• Revenue and profitability: Lenders ultimately want to know that your business has the ability to pay back the money they lend. The more revenue and profitability your company generates, the more money lenders are willing to offer.
  • Credit utilization rate: Your business’s credit utilization rate is the percentage of available credit it has already used. When your credit utilization rate is too high, it’s a red flag to lenders. If you keep your credit utilization rate below 30%, lenders are more likely to offer a higher credit limit.
  • The lender: Some lenders are known for offering higher credit limits than others. If you have a working relationship with one lender, they are usually more willing to offer you higher limits
  • Underwriting style: If you use e-commerce platforms like Shopify, Stripe, or Amazon, you should strongly consider looking for a card provider like Ramp that uses sales-based underwriting. This typically leads to much higher credit limits—up to 30x higher than traditional offerings in some cases.

4. Look for spend management software

When you look for a business credit card, you should look for something more than a traditional credit card. In particular, look for modern options that come with spend management software.

Cards like Ramp give you complete control over your company’s spending with features like:

  • Unlimited employee cards with custom spending limits at the card and transaction level
  • Approval workflows that automatically trigger when your employees request a card
  • Advanced spend controls like merchant and category restrictions to help you implement your expense policy
  • Real-time expense tracking and automated savings insights to help you cut down on redundant software, duplicate subscriptions, and more
  • Automatic receipt collection and integration with your accounting software to save time at month-end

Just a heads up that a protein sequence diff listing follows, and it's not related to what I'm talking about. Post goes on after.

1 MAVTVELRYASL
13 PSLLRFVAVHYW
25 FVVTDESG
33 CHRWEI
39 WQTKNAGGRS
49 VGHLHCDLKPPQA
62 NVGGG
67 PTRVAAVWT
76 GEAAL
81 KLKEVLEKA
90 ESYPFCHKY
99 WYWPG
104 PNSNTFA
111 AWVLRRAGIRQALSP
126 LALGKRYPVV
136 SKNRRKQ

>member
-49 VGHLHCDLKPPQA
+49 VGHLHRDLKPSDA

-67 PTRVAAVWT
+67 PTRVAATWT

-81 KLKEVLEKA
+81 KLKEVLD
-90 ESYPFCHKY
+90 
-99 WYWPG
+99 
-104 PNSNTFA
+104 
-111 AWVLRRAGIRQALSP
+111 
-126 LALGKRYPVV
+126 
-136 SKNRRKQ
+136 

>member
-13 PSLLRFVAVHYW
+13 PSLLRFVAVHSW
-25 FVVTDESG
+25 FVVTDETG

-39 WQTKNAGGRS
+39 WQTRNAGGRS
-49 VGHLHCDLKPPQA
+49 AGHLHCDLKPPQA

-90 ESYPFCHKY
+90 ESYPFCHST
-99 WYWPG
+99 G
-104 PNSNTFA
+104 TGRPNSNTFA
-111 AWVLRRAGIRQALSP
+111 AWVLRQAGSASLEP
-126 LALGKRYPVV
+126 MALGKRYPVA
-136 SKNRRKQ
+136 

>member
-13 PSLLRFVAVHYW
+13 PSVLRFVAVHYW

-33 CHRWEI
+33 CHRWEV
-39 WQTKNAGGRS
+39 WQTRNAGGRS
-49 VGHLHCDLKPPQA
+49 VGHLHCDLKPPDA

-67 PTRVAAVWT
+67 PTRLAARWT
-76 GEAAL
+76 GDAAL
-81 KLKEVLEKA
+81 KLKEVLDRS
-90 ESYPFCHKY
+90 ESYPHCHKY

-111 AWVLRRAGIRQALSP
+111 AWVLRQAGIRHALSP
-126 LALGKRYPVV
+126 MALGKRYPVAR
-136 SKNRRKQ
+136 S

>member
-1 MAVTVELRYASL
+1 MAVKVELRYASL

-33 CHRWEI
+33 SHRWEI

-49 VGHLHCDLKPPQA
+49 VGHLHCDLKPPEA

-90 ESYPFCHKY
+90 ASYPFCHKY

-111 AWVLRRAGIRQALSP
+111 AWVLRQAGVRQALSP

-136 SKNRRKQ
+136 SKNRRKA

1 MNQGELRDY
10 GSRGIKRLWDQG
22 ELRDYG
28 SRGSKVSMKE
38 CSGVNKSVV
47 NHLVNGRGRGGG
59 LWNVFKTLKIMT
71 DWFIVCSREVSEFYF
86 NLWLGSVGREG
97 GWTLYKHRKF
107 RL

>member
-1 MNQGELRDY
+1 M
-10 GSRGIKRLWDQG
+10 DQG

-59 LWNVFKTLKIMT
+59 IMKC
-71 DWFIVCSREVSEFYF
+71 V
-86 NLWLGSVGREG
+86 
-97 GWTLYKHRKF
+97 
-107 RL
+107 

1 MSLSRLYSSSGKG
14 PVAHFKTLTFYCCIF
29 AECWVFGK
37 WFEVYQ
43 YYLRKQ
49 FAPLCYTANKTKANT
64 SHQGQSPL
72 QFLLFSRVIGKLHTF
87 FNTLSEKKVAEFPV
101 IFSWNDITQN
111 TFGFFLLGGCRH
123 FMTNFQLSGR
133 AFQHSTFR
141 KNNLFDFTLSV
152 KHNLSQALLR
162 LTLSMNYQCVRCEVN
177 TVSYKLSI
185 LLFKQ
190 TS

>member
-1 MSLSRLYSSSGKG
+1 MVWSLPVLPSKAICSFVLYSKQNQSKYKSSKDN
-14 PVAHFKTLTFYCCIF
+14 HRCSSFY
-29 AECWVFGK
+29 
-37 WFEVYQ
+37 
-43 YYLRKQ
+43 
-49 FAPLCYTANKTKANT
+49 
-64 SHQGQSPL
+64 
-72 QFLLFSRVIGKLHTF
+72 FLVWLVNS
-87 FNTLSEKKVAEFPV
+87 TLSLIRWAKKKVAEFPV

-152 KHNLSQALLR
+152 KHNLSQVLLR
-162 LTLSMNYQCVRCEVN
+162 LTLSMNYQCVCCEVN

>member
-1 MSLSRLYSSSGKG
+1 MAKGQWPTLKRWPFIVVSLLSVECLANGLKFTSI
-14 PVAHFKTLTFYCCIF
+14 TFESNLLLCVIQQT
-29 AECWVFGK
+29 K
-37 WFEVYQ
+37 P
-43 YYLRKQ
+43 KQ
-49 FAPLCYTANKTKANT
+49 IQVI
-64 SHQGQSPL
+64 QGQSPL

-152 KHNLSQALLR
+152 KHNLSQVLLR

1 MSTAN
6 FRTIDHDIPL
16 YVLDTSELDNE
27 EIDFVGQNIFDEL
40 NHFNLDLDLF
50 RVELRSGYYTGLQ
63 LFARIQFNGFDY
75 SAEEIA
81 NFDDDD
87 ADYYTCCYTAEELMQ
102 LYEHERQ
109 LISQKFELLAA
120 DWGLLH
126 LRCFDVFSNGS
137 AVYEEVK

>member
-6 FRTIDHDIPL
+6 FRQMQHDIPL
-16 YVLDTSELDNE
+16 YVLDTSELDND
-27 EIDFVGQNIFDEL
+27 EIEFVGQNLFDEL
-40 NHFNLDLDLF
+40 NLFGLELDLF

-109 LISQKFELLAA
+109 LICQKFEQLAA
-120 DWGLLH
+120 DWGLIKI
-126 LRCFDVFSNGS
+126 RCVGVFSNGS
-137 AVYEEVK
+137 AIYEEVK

• Access to bill pay and reimbursement capabilities so you can track all of your non-payroll spending in one place‍

Access the capital your business needs with Ramp

If you need access to a spending card for your business, Ramp is what you’re looking for. Our card comes with a wide range of spend management features, 1.5% unlimited cashback on all purchases, and integrations with platforms like QuickBooks, NetSuite, and Sage Intacct for better accounting.

Want to learn how Ramp can help you achieve your business goals? Find out here.

Head of Content, Ramp

Fiona Lee is the Head of Content at Ramp, overseeing content marketing, customer education, and customer marketing. She brings over a decade of editorial experience developing high-quality B2B marketing and customer support content. Prior to Ramp, she led content teams at companies large and small, including Google and Intercom, where she developed a strong interest in small businesses growth topics. Fiona graduated from UC Berkeley with a degree in English. Outside of work, she spends time dreaming about hiking the Pacific Crest Trail one day.

Ramp is dedicated to helping businesses of all sizes make informed decisions. We adhere to strict editorial guidelines to ensure that our content meets and maintains our high standards.